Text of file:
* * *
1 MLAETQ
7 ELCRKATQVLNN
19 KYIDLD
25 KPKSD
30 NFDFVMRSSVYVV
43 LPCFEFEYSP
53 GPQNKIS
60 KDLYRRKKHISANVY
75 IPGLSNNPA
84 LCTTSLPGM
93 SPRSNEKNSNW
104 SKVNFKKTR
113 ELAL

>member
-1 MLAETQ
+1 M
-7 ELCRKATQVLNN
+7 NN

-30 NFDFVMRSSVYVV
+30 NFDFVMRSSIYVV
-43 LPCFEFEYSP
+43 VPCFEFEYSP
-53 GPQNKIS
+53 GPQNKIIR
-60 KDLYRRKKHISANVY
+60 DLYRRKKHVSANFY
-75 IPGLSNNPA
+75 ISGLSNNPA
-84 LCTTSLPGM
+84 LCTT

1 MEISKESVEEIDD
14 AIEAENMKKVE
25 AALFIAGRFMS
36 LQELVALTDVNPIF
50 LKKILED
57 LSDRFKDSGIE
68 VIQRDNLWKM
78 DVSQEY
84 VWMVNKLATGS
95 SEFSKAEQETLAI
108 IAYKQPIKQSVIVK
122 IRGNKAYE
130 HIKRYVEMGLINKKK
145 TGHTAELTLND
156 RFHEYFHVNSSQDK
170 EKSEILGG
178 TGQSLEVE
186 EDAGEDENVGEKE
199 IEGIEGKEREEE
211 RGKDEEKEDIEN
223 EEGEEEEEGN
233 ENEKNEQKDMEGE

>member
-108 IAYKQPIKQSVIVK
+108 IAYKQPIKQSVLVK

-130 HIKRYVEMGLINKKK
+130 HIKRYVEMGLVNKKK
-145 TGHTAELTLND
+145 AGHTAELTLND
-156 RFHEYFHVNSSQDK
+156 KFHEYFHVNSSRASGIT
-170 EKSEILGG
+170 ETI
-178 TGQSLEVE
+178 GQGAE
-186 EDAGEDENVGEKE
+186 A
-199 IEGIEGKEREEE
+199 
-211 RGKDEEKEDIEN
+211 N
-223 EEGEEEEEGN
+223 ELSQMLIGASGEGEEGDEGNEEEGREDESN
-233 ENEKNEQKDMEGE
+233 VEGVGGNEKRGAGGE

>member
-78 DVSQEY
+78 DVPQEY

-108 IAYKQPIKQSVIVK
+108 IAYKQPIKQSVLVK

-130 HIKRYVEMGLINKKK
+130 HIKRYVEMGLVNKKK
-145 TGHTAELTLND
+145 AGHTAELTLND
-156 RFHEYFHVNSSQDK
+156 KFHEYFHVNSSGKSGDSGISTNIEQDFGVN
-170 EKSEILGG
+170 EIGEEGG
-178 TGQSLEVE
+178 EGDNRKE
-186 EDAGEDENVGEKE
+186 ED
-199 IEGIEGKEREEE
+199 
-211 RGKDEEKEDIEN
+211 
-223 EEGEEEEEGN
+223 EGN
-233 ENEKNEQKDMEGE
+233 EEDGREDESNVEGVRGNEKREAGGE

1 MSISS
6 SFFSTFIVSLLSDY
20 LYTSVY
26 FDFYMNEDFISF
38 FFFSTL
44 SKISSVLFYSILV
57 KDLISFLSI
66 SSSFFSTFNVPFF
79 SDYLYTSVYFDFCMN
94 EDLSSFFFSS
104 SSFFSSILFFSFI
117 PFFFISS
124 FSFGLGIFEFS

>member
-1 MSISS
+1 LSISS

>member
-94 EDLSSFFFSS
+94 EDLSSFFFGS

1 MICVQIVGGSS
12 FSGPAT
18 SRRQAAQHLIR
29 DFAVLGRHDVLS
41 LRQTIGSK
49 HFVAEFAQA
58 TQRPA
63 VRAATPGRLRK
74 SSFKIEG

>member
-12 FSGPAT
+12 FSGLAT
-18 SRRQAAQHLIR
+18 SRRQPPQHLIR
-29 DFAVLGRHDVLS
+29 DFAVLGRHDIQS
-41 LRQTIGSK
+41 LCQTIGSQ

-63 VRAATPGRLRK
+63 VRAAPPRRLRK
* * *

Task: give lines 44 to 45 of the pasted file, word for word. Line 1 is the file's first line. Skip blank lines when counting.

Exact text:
145 TGHTAELTLND
156 RFHEYFHVNSSQDK